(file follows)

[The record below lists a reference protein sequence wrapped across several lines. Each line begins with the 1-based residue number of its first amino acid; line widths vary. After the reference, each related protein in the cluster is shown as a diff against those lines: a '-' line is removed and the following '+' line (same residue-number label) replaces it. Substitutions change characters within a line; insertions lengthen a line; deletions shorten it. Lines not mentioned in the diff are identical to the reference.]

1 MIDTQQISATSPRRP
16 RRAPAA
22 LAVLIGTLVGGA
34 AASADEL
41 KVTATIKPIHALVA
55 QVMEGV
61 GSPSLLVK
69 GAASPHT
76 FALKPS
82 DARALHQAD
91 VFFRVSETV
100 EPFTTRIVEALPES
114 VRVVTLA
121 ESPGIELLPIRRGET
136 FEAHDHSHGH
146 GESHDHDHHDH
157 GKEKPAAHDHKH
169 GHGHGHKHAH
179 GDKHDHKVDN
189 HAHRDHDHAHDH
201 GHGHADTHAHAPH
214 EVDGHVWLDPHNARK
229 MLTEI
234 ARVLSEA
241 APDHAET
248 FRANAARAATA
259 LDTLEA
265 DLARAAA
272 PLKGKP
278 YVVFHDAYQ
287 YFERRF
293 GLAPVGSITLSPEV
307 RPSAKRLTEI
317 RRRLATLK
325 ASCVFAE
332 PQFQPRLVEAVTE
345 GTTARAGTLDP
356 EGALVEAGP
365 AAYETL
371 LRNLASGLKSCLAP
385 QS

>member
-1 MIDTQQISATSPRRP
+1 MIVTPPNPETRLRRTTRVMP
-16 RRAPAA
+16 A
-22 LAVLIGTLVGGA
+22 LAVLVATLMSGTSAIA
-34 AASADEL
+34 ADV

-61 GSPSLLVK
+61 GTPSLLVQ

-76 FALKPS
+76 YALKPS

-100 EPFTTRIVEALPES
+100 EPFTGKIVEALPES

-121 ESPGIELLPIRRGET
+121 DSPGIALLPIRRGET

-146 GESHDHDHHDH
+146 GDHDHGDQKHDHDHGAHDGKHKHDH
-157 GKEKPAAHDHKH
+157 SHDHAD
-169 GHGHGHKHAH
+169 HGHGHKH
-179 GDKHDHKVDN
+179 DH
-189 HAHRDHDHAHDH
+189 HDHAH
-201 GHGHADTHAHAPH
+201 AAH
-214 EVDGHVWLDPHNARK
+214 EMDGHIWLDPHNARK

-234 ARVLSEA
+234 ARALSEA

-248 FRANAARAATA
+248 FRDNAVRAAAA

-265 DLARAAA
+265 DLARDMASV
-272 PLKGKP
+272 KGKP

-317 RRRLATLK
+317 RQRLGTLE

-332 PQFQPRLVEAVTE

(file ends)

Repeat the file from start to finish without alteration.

[The record below lists a reference protein sequence wrapped across several lines. Each line begins with the 1-based residue number of its first amino acid; line widths vary. After the reference, each related protein in the cluster is shown as a diff against those lines: a '-' line is removed and the following '+' line (same residue-number label) replaces it. Substitutions change characters within a line; insertions lengthen a line; deletions shorten it. Lines not mentioned in the diff are identical to the reference.]

1 MIDTQQISATSPRRP
16 RRAPAA
22 LAVLIGTLVGGA
34 AASADEL
41 KVTATIKPIHALVA
55 QVMEGV
61 GSPSLLVK
69 GAASPHT
76 FALKPS
82 DARALHQAD
91 VFFRVSETV
100 EPFTTRIVEALPES
114 VRVVTLA
121 ESPGIELLPIRRGET
136 FEAHDHSHGH
146 GESHDHDHHDH
157 GKEKPAAHDHKH
169 GHGHGHKHAH
179 GDKHDHKVDN
189 HAHRDHDHAHDH
201 GHGHADTHAHAPH
214 EVDGHVWLDPHNARK
229 MLTEI
234 ARVLSEA
241 APDHAET
248 FRANAARAATA
259 LDTLEA
265 DLARAAA
272 PLKGKP
278 YVVFHDAYQ
287 YFERRF
293 GLAPVGSITLSPEV
307 RPSAKRLTEI
317 RRRLATLK
325 ASCVFAE
332 PQFQPRLVEAVTE
345 GTTARAGTLDP
356 EGALVEAGP
365 AAYETL
371 LRNLASGLKSCLAP
385 QS

>member
-1 MIDTQQISATSPRRP
+1 MIVTPPNPETRLRRTTRVMP
-16 RRAPAA
+16 A
-22 LAVLIGTLVGGA
+22 LAVLVATLMSGTSAIA
-34 AASADEL
+34 ADV

-61 GSPSLLVK
+61 GTPSLLVQ

-76 FALKPS
+76 YALKPS

-100 EPFTTRIVEALPES
+100 EPFTGKIVEALPES

-121 ESPGIELLPIRRGET
+121 DSPGIALLPIRRGET

-146 GESHDHDHHDH
+146 GDHDHGDQKHDHDHGAHDGKHKHDH
-157 GKEKPAAHDHKH
+157 SHDHAD
-169 GHGHGHKHAH
+169 HGHGHKH
-179 GDKHDHKVDN
+179 DH
-189 HAHRDHDHAHDH
+189 HDHAH
-201 GHGHADTHAHAPH
+201 AAH
-214 EVDGHVWLDPHNARK
+214 EMDGHIWLDPHNARK

-234 ARVLSEA
+234 ARALSEA

-248 FRANAARAATA
+248 FRDNAVRAAAA

-265 DLARAAA
+265 DLARDMASV
-272 PLKGKP
+272 KGKP

-317 RRRLATLK
+317 RQRLGTLE

-332 PQFQPRLVEAVTE